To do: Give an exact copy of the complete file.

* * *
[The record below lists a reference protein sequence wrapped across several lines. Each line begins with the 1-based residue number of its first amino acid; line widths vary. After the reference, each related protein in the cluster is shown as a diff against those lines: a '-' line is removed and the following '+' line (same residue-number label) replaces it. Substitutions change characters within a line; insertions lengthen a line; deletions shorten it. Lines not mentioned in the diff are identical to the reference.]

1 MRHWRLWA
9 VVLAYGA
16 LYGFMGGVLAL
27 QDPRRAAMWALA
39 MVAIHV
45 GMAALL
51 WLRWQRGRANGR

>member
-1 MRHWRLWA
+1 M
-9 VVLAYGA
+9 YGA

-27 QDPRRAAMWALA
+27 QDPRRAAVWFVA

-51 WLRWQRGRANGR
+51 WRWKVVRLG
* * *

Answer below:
[The record below lists a reference protein sequence wrapped across several lines. Each line begins with the 1-based residue number of its first amino acid; line widths vary. After the reference, each related protein in the cluster is shown as a diff against those lines: a '-' line is removed and the following '+' line (same residue-number label) replaces it. Substitutions change characters within a line; insertions lengthen a line; deletions shorten it. Lines not mentioned in the diff are identical to the reference.]

1 MRHWRLWA
9 VVLAYGA
16 LYGFMGGVLAL
27 QDPRRAAMWALA
39 MVAIHV
45 GMAALL
51 WLRWQRGRANGR

>member
-1 MRHWRLWA
+1 M
-9 VVLAYGA
+9 YGA

-27 QDPRRAAMWALA
+27 QDPRRAAVWFVA

-51 WLRWQRGRANGR
+51 WRWKVVRLG